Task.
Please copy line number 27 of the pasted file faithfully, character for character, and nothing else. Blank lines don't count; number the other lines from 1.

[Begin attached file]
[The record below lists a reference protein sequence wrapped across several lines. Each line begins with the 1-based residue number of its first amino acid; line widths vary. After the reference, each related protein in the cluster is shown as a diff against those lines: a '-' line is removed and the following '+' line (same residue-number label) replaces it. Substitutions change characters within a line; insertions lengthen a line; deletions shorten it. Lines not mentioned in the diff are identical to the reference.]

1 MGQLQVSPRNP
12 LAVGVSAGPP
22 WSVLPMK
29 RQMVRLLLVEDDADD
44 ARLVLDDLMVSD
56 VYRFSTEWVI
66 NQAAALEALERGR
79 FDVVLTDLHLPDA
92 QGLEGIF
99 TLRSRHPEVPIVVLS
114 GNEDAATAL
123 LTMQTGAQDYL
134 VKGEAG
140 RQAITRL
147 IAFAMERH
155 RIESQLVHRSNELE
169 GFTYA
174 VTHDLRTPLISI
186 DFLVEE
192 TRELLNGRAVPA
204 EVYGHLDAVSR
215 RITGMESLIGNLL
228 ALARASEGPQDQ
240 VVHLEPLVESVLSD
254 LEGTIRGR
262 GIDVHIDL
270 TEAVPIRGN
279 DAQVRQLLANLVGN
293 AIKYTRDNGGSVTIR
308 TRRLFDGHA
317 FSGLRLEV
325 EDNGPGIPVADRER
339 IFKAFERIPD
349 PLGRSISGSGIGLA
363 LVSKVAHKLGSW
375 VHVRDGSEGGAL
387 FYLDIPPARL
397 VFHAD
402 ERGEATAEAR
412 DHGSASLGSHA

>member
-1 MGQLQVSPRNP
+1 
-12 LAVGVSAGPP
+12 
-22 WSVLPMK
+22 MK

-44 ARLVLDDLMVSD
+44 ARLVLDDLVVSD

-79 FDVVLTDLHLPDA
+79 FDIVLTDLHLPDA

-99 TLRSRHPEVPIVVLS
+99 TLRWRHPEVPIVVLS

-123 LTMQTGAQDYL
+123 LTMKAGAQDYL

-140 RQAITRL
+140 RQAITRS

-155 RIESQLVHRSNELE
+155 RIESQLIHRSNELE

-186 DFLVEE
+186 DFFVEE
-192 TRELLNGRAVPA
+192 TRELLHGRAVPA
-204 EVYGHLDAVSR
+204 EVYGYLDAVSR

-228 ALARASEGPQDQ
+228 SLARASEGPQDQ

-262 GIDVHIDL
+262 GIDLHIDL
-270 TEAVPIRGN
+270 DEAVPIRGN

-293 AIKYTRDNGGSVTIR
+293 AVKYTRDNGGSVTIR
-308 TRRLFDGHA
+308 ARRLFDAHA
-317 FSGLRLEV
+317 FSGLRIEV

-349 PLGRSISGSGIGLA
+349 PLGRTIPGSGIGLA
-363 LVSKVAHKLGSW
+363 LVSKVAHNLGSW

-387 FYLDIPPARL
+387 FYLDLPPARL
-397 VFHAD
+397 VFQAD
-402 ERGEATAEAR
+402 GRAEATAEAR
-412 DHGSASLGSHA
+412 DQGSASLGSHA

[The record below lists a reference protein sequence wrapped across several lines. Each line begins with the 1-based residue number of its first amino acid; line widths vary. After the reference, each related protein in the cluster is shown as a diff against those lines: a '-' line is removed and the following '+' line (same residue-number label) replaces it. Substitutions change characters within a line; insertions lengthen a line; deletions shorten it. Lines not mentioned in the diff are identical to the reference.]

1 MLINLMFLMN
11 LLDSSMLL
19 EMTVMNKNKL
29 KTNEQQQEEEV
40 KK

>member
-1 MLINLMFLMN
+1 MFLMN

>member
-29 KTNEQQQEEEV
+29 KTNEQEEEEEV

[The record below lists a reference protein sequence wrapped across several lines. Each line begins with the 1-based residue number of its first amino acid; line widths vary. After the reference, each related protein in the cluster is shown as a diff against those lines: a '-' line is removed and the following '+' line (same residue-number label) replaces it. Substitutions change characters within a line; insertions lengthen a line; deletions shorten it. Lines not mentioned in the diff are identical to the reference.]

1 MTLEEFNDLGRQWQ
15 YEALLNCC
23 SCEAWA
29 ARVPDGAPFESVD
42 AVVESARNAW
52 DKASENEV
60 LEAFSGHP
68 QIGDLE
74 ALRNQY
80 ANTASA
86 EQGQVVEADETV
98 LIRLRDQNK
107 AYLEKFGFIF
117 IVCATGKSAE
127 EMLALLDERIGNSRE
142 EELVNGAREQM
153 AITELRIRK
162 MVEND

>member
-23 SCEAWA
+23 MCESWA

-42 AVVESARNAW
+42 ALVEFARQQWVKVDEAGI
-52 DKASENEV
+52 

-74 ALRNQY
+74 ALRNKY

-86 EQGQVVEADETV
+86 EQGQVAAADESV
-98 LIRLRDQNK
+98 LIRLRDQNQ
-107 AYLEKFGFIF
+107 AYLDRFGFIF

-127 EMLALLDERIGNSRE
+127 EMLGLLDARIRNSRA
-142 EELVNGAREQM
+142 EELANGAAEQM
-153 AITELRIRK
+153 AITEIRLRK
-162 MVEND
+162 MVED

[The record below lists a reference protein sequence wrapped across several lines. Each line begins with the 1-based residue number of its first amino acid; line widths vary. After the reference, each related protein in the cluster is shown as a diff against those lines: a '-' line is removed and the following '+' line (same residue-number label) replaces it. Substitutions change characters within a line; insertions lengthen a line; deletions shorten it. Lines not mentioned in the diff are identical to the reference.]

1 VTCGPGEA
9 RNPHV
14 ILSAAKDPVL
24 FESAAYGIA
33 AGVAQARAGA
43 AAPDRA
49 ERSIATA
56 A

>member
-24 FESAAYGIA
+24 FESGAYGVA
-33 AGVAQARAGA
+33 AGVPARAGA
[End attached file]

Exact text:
262 GIDVHIDL